A recent news headline has us thinking about color: “How the world’s ‘ugliest color’ is saving lives.”
An agency commissioned by the Australian government researched the putrid tone and put it on cigarette packages to see if it would act as a deterrent to smoking. Guess what? It worked. Tobacco sales have fallen ‘down under’ and in the UK, France and Ireland. The brown-green blend was credited with reminding people of death or tar. It’s officially known as ‘opaque couche’ 448C by The Pantone Color Institute — the world’s foremost experts on color. This simply confirms what interior designers have known for a long time: that color can have a profound effect on your disposition, even your energy levels. So how you use color in your home is VERY important.
Some of our feelings about color may be emotional while others come from conditioning. Take white, for example. White reflects light and is considered a color of summer – when we’re active and enjoying long days. It’s neutral and goes with just about anything. White can also mean innocence or purity because of its association with brides, or bring feelings of sterility or cleanliness –think hospitals. So your feelings about color can be very personal depending on your life story.
“If you’re intimidated about adding or changing colors in your home, it’s a good idea to just take a look at your wardrobe,” says Ennis Fine Furniture interior designer Donna Larson. People tend to wear the colors that make them feel their best so take a cue from your closet.
Starting small is also safe way to jump in the color game. Choose accessories and artwork integrating your favorite color. “If you have a neutral palette, say gray or linen upholstered pieces – then you can bring in a lot of personality by changing your textiles like curtains, throw pillows and area rugs,” adds Larson. The Thomasville dining set below is a great example. The owner chose the soft gray fabric for the chairs which are sitting pretty above a sea-blue area rug. A pop of colorful artwork, a buffet tray and flowers echo the sentiment.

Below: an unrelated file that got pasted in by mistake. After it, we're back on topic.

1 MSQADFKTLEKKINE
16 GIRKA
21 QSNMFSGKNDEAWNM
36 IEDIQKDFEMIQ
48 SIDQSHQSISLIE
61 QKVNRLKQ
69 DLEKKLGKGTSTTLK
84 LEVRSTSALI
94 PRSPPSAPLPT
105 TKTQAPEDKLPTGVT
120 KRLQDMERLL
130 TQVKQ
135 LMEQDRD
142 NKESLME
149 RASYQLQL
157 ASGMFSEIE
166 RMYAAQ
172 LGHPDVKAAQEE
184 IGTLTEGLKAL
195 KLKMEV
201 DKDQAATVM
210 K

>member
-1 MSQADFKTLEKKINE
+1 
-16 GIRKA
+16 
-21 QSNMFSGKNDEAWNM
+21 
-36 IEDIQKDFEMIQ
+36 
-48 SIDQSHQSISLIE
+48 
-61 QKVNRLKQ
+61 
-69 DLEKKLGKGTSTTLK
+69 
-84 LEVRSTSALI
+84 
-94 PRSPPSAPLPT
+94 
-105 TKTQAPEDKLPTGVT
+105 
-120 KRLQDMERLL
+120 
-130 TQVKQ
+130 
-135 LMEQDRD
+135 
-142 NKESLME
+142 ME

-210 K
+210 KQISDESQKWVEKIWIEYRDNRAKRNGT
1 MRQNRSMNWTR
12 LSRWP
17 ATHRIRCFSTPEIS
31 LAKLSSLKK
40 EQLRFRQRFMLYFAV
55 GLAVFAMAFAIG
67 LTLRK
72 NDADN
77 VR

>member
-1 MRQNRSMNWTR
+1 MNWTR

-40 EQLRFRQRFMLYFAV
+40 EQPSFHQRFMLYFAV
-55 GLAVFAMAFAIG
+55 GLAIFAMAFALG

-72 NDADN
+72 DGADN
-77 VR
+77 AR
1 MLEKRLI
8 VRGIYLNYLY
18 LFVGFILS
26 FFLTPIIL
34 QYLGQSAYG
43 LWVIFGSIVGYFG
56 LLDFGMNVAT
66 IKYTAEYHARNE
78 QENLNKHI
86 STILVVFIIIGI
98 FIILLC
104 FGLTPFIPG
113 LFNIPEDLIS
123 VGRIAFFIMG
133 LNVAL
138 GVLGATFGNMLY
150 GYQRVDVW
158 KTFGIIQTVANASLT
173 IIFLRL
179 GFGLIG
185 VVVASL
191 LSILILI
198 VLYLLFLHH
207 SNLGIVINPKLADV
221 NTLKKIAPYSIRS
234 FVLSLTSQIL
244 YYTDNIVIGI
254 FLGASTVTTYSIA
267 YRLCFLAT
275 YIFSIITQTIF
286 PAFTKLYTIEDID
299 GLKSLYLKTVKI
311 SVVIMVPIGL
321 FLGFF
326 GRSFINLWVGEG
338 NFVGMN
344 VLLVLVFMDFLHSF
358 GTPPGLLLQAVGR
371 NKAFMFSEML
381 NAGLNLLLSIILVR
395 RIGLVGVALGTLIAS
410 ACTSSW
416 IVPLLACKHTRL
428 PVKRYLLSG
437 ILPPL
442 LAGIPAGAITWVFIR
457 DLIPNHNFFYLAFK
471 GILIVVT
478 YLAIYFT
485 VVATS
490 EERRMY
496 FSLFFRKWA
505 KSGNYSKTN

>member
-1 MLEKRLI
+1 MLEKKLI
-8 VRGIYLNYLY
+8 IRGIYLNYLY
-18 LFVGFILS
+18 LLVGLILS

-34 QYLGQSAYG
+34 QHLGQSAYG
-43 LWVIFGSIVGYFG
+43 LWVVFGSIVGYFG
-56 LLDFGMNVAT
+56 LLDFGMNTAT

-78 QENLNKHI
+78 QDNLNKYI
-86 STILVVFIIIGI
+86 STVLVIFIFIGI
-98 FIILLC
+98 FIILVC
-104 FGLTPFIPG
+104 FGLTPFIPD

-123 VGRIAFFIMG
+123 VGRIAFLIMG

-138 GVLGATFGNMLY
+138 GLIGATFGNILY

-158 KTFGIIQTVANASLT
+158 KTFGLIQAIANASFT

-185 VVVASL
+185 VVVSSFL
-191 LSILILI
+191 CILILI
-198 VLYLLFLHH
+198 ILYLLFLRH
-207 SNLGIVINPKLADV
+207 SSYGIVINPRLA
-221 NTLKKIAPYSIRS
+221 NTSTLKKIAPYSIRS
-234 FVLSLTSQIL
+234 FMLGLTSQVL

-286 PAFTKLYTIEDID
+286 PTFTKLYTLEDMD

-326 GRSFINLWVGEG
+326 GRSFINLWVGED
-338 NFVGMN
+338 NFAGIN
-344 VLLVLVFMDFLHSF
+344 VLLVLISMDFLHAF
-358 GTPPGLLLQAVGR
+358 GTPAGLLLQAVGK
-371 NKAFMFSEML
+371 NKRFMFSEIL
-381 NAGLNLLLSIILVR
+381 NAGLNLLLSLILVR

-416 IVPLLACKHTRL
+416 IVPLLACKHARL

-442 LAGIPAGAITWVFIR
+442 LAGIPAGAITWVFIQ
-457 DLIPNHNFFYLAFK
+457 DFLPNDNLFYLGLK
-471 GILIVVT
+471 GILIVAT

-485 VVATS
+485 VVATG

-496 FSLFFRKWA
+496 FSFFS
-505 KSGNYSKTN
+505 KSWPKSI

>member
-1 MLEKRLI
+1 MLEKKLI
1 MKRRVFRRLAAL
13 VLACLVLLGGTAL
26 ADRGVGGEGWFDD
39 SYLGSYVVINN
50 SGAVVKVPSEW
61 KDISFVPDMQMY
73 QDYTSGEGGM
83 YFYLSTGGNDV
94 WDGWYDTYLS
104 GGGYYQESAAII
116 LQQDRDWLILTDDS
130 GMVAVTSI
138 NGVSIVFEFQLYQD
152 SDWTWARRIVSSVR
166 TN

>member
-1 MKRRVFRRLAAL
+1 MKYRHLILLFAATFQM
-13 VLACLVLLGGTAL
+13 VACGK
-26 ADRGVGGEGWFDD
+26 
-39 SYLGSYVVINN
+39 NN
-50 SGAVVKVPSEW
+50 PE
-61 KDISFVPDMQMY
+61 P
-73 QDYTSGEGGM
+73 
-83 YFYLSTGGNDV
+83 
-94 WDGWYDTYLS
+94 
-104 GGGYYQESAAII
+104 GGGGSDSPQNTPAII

If you go big on color with your walls, accessories and textiles you can balance that with neutral furniture pieces. Conversely: If you go big with richly colored leather or fabric furniture — like the terra cotta covered sofa by Jessica Charles (below) you can use more natural, toned-down surroundings like the wood, metals and white-washed surfaces which are all quite neutral.
Once you feel more confident you can consider painting an accent wall or using a bold, brightly colored wallpaper to make a statement.
“Even here you can start small by painting the color you want on a sample board.” This allows you to see the paint color(s) at different times of the day with natural and artificial light.
And if you’re really brave, go ahead and get several colors to test side-by-side on the wall. Your wall likely has a bit of texture which can be played-up or minimized based on the finish of the paint (flat, eggshell, satin, etc.) And some colors have nuanced depth to them that is not noticeable until you see them side by side. Think about the many shades of gray which is so popular in homes today. Some grays can have a pink tone, some have a warm tone. Sometimes there’s just no way to tell until you get them on the wall next to each other.
Always remember: a designer from Ennis Fine Furniture can lend expertise for any room you may be changing. If you have an idea, our designers are a great sounding bound. They can channel your vision into reality and prevent you from making costly mistakes. It’s all part of the experience of shopping at Ennis.